As we have seen the differences between private and public goods in former chapter a company wouldn’t be successful at the market because individuals know that they can’t be excluded from enjoying the benefits whether they buy it or not. An experimental solution might be the voluntary contribution mechanism in which each individual pays that amount of money willing to add depending on their own “utility” for the public good. But rational consumer would argue that she or he will receive benefits whether contributing for provision or not. To consider and solve such problems economist often use game theory. Generally there are two different types of playing a game a cooperative and a non-cooperative one while this former one often occur in connection with theory of clubs that represent “voluntary formed coalitions”[7] and members are free to decide whether to stay in the club and pay fees or to leave it. More relevant to externalities is the non-cooperative behavior, in which individuals seek to maximize their own utility not contemplating effects on optimality for the group. A classic example for this phenomena is the prisoner’s dilemma formulated by A.W. Tucker during the 1950s. This game is a non-cooperative one because it’s not possible to make a binding agreement. That theory explains the decision of two people (A and B) accused of committed of crime. The question for both is how to respond or act.[8] Each player has the choice between “confess” or “don’t confess.” For A it is better to confess when B has chosen to confess because a sentence of eight is better then ten years. Best response for A to B’s decision “don’t confess”. A will minimize the sentence by confessing because 3 month are better than a year. Hence, the dominant strategy for A is to confess, independently what B does. Thus, both player will end at solution “confess/confess” and each gets eight years, even if “don’t confess” would have been better, means seven years less in jail.

The prisoner’s dilemma analysis has been applied to many decision making environments, including the financing of a public good through voluntary contribution. Let us consider a practical case that a public good should be provided through voluntary contribution mechanism.[9] Imagine there is a society of 1000 person and a threshold of $10000 is needed that is necessary to provide the public good, otherwise the public good won’t be provided.[10] So every individual has to contribute $10 to achieve the needed amount of money. Assume that the public good creates a utility of $30 for each person. From each individuals perspective, like A’s, is better off paying nothing if the others contribute zero because 0 is better than –$10. If all except A pays her or his contribution of $10 A is better off when paying nothing because the public good will be provided and utility is $30 instead of $20. Finally each decider has the perspective of A from single point of view or each individual’s the best strategy is not to contribute with the result that the public good will not be provided and there is no utility increase. Finally the sub optimum solution in right down corner will be reached.[11]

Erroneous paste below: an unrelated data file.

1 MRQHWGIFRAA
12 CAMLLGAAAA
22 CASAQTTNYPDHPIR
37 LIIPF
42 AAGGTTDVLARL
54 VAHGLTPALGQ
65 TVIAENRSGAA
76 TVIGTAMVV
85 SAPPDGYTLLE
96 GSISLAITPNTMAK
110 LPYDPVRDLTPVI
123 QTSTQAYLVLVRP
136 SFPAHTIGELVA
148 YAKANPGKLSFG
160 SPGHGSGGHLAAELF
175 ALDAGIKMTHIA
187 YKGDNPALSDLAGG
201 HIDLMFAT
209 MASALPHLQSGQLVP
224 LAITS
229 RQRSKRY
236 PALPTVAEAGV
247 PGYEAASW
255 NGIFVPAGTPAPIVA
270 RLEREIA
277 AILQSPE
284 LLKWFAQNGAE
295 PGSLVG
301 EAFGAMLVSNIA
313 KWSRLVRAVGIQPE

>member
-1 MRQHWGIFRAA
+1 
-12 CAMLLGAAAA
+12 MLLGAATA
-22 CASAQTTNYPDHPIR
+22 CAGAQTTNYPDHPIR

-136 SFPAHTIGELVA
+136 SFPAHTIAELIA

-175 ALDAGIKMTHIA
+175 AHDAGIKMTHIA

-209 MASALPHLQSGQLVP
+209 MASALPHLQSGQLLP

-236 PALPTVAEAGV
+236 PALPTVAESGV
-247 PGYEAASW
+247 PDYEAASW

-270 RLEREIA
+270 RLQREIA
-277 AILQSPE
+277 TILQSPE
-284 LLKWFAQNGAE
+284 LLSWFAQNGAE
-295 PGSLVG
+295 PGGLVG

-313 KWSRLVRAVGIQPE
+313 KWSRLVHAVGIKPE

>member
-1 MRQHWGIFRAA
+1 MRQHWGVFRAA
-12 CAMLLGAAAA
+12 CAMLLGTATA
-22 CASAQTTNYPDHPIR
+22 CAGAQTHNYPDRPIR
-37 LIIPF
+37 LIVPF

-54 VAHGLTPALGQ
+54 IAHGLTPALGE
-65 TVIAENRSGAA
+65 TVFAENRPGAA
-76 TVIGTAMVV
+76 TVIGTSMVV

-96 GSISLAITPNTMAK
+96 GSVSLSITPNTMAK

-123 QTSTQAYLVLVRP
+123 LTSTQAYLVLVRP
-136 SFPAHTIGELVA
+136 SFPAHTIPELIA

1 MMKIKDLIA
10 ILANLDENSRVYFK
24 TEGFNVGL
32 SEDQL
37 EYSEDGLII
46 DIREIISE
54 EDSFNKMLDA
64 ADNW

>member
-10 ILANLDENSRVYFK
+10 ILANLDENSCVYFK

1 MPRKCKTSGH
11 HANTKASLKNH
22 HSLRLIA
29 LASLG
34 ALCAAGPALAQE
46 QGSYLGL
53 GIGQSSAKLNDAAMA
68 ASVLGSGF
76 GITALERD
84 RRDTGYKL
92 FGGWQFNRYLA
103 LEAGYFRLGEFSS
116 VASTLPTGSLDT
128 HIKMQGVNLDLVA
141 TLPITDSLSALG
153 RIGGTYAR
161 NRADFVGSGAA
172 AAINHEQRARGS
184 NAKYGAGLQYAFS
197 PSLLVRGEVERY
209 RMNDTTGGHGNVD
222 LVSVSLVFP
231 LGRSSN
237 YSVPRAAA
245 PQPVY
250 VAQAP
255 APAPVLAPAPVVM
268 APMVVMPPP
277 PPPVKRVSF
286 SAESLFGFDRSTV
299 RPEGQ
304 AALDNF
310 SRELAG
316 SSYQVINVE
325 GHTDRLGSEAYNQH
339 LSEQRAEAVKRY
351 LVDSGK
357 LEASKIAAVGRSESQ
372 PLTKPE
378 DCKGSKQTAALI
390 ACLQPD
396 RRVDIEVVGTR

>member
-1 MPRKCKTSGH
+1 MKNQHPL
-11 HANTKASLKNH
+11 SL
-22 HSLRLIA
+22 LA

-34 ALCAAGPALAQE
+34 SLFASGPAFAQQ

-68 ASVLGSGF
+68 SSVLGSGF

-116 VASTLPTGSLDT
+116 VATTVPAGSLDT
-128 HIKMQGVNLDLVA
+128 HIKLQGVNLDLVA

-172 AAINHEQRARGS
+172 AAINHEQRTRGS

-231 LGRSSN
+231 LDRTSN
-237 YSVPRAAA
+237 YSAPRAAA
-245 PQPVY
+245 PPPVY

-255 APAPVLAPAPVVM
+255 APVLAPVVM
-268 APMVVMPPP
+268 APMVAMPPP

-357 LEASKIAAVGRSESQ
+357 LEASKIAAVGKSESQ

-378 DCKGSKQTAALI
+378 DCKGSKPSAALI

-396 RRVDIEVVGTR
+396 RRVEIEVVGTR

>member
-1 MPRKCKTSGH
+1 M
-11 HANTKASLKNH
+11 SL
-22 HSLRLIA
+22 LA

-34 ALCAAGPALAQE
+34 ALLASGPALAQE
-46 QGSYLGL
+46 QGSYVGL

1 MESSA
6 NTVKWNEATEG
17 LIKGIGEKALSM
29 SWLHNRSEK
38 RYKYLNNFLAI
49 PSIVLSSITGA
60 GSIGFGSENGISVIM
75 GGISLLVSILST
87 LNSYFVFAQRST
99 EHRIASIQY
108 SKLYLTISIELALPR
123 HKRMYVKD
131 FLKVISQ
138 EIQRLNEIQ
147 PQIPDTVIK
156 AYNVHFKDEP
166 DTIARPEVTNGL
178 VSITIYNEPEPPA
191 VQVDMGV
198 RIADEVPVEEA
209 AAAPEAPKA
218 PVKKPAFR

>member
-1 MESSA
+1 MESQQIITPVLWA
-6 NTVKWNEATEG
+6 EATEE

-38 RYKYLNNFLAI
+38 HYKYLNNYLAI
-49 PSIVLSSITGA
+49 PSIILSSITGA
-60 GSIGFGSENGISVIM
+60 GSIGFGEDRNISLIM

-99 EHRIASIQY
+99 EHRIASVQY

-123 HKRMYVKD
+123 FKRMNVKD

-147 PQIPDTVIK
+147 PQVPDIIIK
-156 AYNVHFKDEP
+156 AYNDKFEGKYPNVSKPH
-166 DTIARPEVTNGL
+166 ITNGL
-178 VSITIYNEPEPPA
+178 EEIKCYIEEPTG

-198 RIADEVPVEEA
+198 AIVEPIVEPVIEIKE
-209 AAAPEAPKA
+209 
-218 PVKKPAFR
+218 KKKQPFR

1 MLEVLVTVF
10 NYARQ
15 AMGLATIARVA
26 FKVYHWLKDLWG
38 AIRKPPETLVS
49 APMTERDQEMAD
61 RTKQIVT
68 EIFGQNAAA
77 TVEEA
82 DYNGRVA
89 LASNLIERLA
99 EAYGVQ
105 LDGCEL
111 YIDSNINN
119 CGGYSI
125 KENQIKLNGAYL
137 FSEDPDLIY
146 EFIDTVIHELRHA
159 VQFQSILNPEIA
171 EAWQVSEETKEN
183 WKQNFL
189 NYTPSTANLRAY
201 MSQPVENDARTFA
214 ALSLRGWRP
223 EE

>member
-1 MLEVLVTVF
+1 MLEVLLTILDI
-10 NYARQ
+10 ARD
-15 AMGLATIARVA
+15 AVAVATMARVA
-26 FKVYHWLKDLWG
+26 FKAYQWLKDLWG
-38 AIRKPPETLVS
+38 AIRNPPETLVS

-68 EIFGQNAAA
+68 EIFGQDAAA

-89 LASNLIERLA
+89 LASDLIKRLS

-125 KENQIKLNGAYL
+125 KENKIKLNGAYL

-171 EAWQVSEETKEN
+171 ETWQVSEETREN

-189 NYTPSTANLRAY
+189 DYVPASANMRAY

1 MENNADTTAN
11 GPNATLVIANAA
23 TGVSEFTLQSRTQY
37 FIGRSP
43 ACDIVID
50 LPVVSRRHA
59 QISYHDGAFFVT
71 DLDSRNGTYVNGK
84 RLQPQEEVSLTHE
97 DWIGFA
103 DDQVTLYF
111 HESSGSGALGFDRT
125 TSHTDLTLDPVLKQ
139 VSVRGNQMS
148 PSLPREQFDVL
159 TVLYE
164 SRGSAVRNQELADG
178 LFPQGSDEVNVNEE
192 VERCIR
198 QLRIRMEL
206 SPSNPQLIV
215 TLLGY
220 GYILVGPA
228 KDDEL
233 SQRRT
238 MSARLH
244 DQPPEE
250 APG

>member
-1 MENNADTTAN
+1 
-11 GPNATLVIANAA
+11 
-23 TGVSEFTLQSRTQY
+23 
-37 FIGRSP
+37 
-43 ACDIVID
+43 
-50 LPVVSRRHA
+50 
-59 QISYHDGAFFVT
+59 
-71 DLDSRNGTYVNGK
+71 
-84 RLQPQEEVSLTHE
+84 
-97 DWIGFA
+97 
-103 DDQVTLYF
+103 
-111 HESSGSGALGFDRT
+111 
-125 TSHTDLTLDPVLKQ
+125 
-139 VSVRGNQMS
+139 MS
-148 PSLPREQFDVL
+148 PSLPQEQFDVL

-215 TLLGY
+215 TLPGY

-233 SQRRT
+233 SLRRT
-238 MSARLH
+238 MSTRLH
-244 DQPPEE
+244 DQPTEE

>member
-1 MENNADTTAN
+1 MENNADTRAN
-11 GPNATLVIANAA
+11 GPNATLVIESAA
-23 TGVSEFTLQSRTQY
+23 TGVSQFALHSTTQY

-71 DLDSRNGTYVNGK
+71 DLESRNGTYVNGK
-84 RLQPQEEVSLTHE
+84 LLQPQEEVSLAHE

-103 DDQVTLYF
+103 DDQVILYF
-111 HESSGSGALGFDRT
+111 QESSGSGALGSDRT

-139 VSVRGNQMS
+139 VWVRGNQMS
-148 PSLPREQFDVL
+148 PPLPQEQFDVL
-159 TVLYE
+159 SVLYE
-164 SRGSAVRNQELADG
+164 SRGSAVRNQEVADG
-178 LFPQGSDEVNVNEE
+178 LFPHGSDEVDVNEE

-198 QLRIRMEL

2.1. Experimental design

“Large literatures in both psychology and economics have emerged investigating the public goods problem (Ledyard, 1996). A common method used in the controlled setting of the laboratory is the voluntary contribution mechanism” (VCM).[12]

Next to the VCM there are other methods to solve the free-riding problem investigated by Smith (1979a). He compared three public goods mechanisms under the condition of no income effects. Firstly he investigated the Groves-Ledyard quadratic cost allocation Mechanism, secondly The Auction Mechanism and finally the third one an incentive incompatible Lindahl mechanism. These mechanisms are recommended for more experienced/interested reader of this topic. This paper is concentrated on VCM.

The following chapter will analyze how does the voluntary contribution mechanism works and why there is dominant strategy to free ride.


[1] Giving USA, Kaplan, Ann E. (ed.) New York, NY: American Association of Funding Counsel (1996)

[2] Cornes and Sandler (1996) describe this occurrence of free riding as easy-riding in that sense that individuals not entirely free-ride as some experimenters define free-riding behavior occurs when less than a third is contributed to group account respectively to the public good.

[3] See Isaac, Walker, Thomas (1984), p. 116.

[4] Compare Johnson (1991), pp. 113 ff.

[5] See appendix, figure 1 and 2, p. 19.

[6] Compare Falkinger, et al., (2000), p. 4.

[7] See Cornes/Sandler (1996) , p. 18.

[8] See appendix, figure 3, p. 20.

[9] This is an extract of Johnson’s example, comp. Johnson (1991), p. 112 f.

[10] Schneider and Pommerehne (1981) have investigated in a quite similar experiment with students from Switzerland contributing for a new book facilitating preparation for coming exam.

[11] See appendix, figure 4, p. 20.

[12] Kurzban (2001), p. 242.


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Title: Experimental evidence on the free rider problem